Classic History Books

The Path of Empire. A Chronicle of the United States as a World Power
by Carl Russell Fish

he would do much to establish the prestige of the United States as a wise and disinterested counselor in
Spanish American affairs. In this his first diplomatic undertaking, there appeared, however, one of the

weaknesses of execution which constantly interfered with the success of his plans. He did not know how

to sacrifice politics to statesmanship, and he appointed as his agents men so incompetent that they

aggravated rather than settled the difficulty. Later he saw his mistake and made a new and admirable

appointment in the case of Mr. William H. Trescot of South Carolina. Blaine himself, however, lost

office before new results could be obtained; and Frelinghuysen recalled Trescot and abandoned the

attempt to force peace.

A second object of Blaine's policy was to prevent disputes between Latin American and European
powers from becoming dangerous by acting as mediator between them. When he took office, France was

endeavoring to collect from Venezuela a claim which was probably just. When Venezuela proved

obdurate, France proposed to seize her custom houses and to collect the duties until the debt was paid.

Blaine protested, urged Venezuela to pay, and suggested that the money be sent through the American

agent at Caracas. He further proposed that, should Venezuela not pay within three months, the United

States should seize the custom houses, collect the money, and pay it to France. Again his short term

prevented him from carrying out his policy, but it is nevertheless of interest as anticipating the plan

actually followed by President Roosevelt in the case of Santo Domingo.

Blaine was just as much opposed to the peaceful penetration of European influence in the Western
Hemisphere as to its forceful expression. The project of a canal across the Isthmus of Panama, to be built

and owned by a French company, had already aroused President Hayes on March 8, 1880, to remark:

"The policy of this country is a canal under American control. The United States cannot consent to the

surrender of this control to any European power or to any combination of European powers." Blaine

added that the passage of hostile troops through such a canal when either the United States or Colombia

was at war, as the terms of guarantee of the new canal allowed, was "no more admissible than on the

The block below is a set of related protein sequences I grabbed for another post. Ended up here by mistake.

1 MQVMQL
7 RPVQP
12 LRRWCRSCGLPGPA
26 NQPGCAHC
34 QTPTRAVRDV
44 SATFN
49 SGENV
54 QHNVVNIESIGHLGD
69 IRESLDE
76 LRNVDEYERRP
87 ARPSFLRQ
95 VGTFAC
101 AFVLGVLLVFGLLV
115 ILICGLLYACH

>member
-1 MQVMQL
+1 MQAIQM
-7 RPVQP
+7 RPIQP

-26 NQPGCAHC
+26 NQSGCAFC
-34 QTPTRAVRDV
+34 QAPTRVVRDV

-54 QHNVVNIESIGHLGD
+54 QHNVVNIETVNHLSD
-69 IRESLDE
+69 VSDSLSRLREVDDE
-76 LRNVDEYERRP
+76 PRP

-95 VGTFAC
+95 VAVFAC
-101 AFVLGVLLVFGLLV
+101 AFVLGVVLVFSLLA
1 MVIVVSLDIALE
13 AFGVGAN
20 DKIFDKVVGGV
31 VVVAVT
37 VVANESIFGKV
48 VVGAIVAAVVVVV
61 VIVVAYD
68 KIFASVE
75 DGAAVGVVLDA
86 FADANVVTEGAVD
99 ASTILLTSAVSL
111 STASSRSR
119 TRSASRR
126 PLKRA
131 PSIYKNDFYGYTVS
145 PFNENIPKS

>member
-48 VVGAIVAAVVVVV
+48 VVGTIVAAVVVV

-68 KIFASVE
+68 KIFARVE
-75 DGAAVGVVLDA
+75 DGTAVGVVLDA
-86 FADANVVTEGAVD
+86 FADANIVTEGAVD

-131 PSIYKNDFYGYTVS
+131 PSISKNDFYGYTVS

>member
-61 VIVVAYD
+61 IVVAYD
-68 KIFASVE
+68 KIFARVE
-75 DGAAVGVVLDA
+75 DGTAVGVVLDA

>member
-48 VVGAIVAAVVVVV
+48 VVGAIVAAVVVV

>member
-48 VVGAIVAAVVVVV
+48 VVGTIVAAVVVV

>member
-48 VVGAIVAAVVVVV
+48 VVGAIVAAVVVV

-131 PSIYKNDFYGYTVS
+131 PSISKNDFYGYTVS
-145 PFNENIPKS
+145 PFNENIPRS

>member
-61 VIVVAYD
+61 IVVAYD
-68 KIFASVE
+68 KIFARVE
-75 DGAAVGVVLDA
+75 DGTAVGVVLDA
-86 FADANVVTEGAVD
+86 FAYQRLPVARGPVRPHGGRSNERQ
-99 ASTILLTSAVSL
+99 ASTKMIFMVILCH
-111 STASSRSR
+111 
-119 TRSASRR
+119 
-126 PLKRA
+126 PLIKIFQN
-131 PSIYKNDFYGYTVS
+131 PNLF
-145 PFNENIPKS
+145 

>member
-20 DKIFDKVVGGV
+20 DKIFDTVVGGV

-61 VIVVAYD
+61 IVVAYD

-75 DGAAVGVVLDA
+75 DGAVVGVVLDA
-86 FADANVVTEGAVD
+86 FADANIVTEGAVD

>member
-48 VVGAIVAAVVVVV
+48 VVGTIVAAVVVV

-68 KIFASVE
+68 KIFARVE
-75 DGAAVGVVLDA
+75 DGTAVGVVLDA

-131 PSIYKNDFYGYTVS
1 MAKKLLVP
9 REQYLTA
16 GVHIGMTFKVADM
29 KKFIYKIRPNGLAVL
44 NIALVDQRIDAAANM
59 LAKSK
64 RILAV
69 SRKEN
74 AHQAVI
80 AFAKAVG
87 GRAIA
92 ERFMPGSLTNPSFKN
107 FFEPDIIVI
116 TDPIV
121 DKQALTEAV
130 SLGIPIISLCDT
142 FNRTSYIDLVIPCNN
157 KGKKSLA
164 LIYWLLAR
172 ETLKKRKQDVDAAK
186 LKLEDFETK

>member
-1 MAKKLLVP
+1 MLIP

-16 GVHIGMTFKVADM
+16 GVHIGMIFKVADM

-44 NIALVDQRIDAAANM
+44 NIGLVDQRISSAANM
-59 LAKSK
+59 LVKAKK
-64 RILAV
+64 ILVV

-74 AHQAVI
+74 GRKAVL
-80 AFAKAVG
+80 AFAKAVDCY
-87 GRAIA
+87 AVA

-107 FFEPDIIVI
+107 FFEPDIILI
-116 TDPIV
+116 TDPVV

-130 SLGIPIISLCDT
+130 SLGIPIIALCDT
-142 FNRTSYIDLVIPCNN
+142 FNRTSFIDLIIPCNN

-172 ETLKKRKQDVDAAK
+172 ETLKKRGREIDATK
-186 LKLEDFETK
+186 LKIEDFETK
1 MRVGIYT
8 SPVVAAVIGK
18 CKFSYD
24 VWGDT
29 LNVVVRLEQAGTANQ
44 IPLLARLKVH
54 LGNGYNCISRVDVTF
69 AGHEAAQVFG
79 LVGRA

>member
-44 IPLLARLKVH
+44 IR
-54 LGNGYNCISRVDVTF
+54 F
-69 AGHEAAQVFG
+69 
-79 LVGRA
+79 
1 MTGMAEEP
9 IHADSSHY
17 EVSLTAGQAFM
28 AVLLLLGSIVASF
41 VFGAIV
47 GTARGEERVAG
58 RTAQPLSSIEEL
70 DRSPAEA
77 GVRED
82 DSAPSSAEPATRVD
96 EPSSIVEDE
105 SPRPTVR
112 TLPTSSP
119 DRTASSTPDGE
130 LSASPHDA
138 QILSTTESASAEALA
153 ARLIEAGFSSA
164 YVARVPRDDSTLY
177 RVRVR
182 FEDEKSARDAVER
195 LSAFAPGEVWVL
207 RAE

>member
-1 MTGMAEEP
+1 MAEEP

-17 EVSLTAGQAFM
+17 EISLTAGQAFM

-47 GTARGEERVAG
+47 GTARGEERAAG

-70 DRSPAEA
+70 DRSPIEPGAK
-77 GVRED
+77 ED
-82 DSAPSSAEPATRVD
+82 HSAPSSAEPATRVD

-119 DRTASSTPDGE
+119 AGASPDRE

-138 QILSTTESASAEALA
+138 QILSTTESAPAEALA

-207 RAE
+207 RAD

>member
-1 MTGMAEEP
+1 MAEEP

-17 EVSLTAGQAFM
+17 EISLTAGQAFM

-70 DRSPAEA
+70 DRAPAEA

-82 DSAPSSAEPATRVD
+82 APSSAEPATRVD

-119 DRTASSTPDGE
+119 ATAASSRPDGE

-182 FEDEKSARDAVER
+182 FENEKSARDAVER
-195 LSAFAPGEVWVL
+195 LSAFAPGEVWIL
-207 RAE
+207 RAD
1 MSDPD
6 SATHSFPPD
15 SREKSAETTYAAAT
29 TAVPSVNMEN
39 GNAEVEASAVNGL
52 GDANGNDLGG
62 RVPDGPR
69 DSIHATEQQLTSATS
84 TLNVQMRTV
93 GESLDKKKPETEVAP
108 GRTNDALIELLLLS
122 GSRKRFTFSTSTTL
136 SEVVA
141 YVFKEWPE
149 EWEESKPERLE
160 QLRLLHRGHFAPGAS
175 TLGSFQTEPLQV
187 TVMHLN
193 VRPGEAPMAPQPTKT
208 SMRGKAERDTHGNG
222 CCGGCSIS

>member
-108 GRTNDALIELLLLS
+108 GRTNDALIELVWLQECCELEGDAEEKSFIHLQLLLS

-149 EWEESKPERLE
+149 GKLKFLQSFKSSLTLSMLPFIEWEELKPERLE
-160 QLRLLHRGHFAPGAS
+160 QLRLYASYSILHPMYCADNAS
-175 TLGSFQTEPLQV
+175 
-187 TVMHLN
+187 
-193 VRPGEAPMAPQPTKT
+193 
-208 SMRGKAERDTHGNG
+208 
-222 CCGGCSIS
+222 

railroad lines joining the Atlantic and Pacific shores of the United States."

It is characteristic of Blaine that, when he wrote this dispatch, he was apparently in complete ignorance
of the existence of the Clayton-Bulwer Treaty, in which the United States accepted the exactly opposite

principles - had agreed to a canal under a joint international guarantee and open to the use of all in time

of war as well as of peace. Discovering this obstacle, he set to work to demolish it by announcing to

Great Britain that the treaty was antiquated, thirty years old, that the development of the American

Pacific slope had changed conditions, and that, should the treaty be observed and such a canal remain

unfortified, the superiority of the British fleet would give the nation complete control. Great Britain,

however, could scarcely be expected to regard a treaty as defunct from old age at thirty years, especially

as she also possessed a developing Pacific coast. Moreover, if the treaty was to British advantage, at least

the United States had accepted it. Great Britain, therefore, refused to admit that the treaty was not in full

force. Blaine then urged the building of an American canal across the Isthmus of Nicaragua, in defiance

of the Clayton-Bulwer Treaty - a plan which received the support of even President Arthur, under whom

a treaty for the purpose was negotiated with the Republic of Nicaragua. Before this treaty was ratified by

the Senate, however, Grover Cleveland, who had just become President, withdrew it. He believed in the

older policy, and refused his sanction to the new treaty on the ground that such a canal "must be for the

world's benefit, a trust for mankind, to be removed from the chance of domination by any single power."

The crowning glory of Blaine's system, as he planned it, was the cooperation of the American republics
for common purposes. He did not share Seward's dream that they would become incorporated States of


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